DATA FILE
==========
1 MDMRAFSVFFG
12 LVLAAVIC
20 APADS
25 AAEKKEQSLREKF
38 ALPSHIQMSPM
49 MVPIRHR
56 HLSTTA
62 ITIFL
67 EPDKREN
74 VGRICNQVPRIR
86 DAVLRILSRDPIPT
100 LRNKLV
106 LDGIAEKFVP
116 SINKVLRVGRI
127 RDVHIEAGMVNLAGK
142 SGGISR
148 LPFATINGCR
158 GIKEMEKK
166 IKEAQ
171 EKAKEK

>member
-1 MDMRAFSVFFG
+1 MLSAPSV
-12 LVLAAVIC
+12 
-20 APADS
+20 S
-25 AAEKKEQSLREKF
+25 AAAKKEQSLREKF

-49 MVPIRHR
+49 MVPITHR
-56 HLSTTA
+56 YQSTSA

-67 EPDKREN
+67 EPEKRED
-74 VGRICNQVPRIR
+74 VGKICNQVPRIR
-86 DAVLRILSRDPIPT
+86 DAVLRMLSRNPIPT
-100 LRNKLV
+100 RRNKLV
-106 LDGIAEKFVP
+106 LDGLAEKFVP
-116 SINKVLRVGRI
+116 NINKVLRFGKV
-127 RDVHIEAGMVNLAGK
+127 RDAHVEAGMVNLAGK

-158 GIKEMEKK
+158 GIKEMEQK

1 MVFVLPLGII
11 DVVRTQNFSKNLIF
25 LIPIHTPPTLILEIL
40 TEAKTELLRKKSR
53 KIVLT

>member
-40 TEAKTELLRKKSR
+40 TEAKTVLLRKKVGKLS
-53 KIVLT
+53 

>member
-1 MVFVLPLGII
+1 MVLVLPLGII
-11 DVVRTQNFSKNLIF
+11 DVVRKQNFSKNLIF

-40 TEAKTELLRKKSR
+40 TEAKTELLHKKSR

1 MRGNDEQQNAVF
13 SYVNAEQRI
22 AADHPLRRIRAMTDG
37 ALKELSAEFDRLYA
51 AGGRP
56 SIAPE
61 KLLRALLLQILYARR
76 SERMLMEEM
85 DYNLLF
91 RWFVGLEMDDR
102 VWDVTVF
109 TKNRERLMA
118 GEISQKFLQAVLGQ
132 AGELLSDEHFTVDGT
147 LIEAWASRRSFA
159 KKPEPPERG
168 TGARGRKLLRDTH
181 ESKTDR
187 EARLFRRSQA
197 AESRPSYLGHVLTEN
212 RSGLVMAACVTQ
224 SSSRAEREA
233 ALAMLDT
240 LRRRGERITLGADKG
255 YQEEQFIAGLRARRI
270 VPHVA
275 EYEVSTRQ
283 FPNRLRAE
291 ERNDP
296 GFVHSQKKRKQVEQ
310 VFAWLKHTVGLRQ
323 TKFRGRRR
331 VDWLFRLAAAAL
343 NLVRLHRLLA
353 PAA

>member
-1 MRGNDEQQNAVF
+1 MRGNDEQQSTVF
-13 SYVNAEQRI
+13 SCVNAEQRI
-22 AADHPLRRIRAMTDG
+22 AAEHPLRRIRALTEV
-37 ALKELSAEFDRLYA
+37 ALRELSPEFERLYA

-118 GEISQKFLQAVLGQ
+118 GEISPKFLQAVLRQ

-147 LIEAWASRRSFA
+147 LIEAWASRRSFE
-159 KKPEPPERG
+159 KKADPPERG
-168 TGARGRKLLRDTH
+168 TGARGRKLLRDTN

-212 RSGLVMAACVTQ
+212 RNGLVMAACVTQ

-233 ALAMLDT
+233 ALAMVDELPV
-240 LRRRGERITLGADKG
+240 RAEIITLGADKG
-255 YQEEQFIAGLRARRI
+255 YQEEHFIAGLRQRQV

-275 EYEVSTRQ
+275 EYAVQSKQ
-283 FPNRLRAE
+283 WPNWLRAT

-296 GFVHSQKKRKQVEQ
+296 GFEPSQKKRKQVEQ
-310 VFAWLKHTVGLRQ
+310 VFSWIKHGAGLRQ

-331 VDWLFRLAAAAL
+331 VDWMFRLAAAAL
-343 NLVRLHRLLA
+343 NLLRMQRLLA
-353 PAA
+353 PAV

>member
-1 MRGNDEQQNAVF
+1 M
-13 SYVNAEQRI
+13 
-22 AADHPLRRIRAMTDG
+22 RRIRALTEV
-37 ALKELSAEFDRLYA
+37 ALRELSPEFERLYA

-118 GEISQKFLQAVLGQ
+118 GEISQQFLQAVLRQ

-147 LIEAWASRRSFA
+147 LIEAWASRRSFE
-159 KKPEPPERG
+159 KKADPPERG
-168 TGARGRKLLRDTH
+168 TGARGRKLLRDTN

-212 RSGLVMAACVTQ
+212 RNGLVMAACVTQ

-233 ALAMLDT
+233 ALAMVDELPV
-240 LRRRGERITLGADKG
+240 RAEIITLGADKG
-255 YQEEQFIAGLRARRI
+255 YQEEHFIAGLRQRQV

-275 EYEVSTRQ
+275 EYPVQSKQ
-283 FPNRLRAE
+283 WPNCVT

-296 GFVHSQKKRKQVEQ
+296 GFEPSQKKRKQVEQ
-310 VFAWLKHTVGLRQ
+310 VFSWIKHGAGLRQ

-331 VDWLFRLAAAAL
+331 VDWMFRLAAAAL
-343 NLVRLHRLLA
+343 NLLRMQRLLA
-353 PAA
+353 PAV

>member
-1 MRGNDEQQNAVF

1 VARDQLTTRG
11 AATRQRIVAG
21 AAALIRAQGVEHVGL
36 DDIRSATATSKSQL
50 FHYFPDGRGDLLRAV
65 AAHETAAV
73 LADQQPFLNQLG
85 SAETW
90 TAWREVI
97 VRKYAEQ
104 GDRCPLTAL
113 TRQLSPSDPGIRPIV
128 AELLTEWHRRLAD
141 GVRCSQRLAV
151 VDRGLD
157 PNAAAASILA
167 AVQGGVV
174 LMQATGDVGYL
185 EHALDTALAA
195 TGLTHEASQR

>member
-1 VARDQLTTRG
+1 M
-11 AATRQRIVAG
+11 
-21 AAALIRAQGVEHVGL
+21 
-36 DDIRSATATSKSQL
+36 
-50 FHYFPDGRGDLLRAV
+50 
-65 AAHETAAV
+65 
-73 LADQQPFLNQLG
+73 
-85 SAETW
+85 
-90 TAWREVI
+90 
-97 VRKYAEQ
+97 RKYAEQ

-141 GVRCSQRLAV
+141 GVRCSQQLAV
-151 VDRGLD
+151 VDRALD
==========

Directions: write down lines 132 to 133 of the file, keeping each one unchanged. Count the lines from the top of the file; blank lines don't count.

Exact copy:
+296 GFEPSQKKRKQVEQ
-310 VFAWLKHTVGLRQ